Project helps farmers sell native plants

Sean Ellis/Capital Press Oregon State University researcher Erik Feibert stands in front of a research plot near Ontario, Ore., that is being used to study native plants that farmers can grow for federal land-use agencies.

Plants used to restore fire-damaged lands in Great Basin


Capital Press

ONTARIO, Ore. -- A special project at Oregon State University's research station near here is providing farmers in the region with a new crop that's really not new at all: native plants.

The plants are grown by farmers who sell them to federal land-use agencies to restore lands in the Great Basin that have sustained fire or grazing damage. The plants are also used by the Natural Resource Conservation Service to restore or improve sage grouse habitat.

Because getting native plants to grow consistently in an agricultural setting can be a challenge, OSU researchers have been studying the most efficient and reliable growing practices.

"There is a long list of things that you have to deal with when you bring things into cultivation (and) farmers aren't going to want to take them on if they can't get a good, solid stand," said Nancy Shaw, a research botanist at the USDA's Rocky Mountain Research Station in Boise, which coordinates the Great Basin Native Plant Project for the U.S. Forest Service and Bureau of Land Management.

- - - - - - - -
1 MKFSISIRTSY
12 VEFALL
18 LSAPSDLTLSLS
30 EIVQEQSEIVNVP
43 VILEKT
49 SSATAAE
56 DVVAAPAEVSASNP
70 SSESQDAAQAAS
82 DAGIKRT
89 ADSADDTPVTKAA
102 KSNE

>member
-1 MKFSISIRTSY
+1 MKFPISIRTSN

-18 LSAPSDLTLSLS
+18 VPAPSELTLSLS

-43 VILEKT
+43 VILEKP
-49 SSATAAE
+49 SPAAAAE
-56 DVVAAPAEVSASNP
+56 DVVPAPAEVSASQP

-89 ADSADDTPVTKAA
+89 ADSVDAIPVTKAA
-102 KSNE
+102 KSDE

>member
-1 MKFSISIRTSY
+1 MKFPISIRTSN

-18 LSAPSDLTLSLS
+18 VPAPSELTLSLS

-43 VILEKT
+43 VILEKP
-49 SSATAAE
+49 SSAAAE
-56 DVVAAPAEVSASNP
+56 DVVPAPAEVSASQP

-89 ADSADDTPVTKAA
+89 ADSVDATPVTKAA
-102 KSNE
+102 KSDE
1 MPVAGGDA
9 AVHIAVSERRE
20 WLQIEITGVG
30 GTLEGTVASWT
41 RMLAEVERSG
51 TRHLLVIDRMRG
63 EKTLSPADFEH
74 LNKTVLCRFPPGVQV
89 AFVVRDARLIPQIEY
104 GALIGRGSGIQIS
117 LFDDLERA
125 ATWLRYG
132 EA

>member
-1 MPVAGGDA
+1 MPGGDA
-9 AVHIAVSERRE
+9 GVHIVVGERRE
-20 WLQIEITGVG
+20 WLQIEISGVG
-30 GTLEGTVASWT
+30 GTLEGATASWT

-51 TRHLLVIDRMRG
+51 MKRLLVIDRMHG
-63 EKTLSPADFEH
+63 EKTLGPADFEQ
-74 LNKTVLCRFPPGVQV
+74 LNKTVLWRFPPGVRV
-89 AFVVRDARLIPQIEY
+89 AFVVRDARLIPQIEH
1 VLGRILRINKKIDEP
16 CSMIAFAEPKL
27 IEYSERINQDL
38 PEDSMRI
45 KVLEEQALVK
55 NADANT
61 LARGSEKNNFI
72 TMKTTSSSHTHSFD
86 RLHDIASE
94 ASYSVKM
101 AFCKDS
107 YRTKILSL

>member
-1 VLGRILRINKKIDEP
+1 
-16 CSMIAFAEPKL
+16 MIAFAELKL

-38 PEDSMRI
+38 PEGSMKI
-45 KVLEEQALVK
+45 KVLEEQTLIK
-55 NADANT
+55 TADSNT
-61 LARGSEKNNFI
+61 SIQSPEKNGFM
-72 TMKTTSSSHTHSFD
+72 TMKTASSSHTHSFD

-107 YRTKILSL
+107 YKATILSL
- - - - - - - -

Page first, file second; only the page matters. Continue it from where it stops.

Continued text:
The BLM, the largest purchaser of seed for fire restoration, buys an average of 2 million pounds of seed per year.

The program includes about 20 plant varieties native to the Great Basin, which covers parts of Oregon, Idaho, Montana, Nevada, Utah and California.

OSU researchers study a plethora of issues associated with growing native plants but focus on irrigation management and plant establishment, said Erik Feibert, an OSU researcher.

Because the seed is planted in the fall, soil compaction, dry soil and bird damage can make stand establishment a big problem, he said.

"We found that after planting the seed in the fall, covering it with row cover -- a white fabric that allows moisture and sunlight to get through but protects the soil from compaction and bird damage -- really helps," he said.

Because they're desert plants, they don't need near as much irrigation as many other farm commodities, Feibert said, but researchers have discovered that a few inches either way can make a significant difference.

"Some of them produce the most seed with 8 inches per season, some of them like 4 inches and for some of them zero irrigation is just as good as four or eight," he said.

Jerry Erstrom, who grows about 62 acres of native plants for federal land agencies near Vale, Ore., said the price for the materials is volatile, rising in years with lots of fire damage but tanking in years with few fires.

"Some years you can't give them away but some years they can be a very desirable commodity," he said. "If there's not a fire season, there's not a market."

To try to make the program more stable, the BLM plans to do more seed storage and take on proactive restorative efforts even during low fire years, said Paul Krabacher, national seed coordinator for the agency.

"We're trying to level the playing field out for growers and us," he said.


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